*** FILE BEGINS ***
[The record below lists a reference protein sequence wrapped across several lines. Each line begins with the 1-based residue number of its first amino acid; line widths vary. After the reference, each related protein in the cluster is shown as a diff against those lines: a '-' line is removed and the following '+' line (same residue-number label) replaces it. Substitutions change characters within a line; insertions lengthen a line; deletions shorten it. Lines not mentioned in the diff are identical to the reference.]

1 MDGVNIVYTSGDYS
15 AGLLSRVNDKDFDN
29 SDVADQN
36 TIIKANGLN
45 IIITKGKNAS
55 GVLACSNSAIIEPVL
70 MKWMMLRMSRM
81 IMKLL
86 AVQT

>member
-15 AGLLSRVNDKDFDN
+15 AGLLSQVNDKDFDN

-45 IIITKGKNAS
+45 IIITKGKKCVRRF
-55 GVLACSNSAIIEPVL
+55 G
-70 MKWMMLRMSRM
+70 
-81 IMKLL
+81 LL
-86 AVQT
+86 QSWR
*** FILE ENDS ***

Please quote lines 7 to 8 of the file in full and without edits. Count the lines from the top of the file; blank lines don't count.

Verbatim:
55 GVLACSNSAIIEPVL
70 MKWMMLRMSRM